therefore the sorting should be made separately

for each half-arm. As it can be seen in Figure 7,

once the algorithm is implemented, cell capacitor

voltages are maintained within specified margins.

With this voltage balancing centralized

method, all cells voltage need to be compared in

order to obtain an accurate result.

control unit (CCU), capable of making a fast signal

processing.

The new proposed decentralized cell capacitor

voltage control methodology allows to each M2C

cell to define its own control. As a result, each cell

is capable to decide on its respective state based

on the comparison of cell voltage with another cell.

This means that the required input data could be

significally decreased (level, cell voltage, another

cell voltage) resulting in a simplification through

cooperation of the controller unit.

Behavior of the developed algorithm for

decentralized controller can be divided for 2 parts.

In the first part input variables are evaluated.

Current sign is detected and cell voltage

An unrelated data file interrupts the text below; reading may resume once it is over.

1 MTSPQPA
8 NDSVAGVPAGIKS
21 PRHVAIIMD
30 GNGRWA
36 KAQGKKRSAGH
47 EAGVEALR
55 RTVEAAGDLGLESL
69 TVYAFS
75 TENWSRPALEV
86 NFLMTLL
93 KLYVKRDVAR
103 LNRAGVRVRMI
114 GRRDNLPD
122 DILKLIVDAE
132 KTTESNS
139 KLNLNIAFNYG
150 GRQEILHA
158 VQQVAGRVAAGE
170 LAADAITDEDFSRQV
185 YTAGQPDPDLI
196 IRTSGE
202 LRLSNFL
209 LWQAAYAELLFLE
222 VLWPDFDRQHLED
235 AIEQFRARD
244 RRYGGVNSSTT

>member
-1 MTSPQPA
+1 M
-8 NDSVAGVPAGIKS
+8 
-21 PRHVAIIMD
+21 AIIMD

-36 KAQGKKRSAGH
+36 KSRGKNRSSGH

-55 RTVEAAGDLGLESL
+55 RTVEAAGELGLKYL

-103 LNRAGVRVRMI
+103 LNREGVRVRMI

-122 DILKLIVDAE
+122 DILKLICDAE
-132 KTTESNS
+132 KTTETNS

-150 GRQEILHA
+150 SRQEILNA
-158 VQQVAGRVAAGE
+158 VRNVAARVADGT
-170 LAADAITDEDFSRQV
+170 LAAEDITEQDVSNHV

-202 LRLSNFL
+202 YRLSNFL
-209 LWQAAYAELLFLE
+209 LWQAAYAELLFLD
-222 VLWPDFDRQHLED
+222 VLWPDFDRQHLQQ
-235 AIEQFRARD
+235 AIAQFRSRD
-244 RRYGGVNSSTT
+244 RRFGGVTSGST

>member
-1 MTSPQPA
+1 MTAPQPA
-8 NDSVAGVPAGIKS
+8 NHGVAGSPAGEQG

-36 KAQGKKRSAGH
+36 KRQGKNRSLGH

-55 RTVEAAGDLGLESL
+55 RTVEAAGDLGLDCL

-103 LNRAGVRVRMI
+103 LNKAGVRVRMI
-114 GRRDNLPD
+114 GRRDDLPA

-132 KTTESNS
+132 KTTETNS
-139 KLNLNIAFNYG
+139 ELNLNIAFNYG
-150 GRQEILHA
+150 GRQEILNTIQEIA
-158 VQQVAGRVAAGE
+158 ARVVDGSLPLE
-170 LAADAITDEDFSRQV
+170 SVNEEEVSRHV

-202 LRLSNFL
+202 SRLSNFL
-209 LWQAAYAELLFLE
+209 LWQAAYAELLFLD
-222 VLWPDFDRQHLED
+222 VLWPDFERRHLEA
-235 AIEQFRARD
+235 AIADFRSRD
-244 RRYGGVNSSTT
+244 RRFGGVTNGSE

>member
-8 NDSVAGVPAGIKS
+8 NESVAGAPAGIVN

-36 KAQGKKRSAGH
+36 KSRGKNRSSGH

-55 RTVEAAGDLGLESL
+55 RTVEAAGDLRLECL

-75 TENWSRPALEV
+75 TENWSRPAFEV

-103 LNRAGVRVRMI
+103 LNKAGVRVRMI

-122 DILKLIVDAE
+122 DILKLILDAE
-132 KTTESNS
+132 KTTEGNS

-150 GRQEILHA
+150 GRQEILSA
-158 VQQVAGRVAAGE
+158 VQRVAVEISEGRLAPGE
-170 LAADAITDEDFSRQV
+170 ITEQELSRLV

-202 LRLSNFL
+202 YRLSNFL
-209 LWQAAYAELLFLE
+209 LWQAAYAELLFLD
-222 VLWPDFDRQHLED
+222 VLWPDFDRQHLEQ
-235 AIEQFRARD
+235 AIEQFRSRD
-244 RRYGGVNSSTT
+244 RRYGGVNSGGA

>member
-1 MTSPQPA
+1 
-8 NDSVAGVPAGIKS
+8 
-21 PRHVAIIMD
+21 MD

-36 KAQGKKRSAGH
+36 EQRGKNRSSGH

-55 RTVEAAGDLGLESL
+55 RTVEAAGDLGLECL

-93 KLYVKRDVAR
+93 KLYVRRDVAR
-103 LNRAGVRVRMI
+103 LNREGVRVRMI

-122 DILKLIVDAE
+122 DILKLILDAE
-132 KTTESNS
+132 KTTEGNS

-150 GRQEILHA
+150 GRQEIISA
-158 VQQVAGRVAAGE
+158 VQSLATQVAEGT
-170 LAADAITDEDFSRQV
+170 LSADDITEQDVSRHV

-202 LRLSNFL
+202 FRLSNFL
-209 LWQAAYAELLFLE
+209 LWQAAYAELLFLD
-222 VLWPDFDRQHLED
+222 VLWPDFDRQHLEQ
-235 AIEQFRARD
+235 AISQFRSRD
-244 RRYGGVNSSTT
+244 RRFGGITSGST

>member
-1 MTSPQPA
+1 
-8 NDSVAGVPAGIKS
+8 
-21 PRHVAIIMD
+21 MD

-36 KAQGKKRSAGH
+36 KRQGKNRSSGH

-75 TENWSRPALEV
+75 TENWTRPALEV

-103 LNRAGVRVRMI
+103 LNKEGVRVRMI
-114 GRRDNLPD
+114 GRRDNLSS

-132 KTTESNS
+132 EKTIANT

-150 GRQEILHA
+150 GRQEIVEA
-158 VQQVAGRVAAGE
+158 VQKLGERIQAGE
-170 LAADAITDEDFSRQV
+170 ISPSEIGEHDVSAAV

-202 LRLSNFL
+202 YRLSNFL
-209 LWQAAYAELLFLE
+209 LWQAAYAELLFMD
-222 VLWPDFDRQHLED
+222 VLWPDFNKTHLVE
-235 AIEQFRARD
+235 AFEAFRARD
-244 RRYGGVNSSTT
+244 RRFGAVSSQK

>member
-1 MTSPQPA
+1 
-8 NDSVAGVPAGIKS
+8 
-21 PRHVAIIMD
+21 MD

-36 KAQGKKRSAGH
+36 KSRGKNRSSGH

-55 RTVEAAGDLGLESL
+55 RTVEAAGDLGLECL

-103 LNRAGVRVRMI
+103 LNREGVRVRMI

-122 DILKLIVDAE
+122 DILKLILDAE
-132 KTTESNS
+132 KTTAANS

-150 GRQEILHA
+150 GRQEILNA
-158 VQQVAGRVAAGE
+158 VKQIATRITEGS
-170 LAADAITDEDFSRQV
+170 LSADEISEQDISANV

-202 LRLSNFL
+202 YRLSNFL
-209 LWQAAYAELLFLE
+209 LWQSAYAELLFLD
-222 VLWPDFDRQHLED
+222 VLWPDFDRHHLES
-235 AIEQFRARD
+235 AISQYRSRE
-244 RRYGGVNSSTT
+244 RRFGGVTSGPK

comparison is made. The result obtained in this

part refers to the cell selection, made in pairs of

cells. This decision will be updated in the second

part of the algorithm, which refers to guarantee

the desired converter voltage output level. Second

part decision is based on the evaluation of internal

variables - cell number and counter A. According to

the level desired it is possible to know how many

cells should be in DC voltage mode. Counter A

variable, which is transmitted from cell to cell,

permits to conclude how many cells behind the

evaluated cell are already in this mode. Once

known the cell number, the output level and the

counter A value, the number of cells that should

have already been turned on can be calculated.

With this information, final decision about the cell

state is taken. Figure 8 shows the flowchart of the

decentralized algorithm.

process a small amount of data each. It is

important to notice that cell voltage comparison

isnt made between random cells, but there is a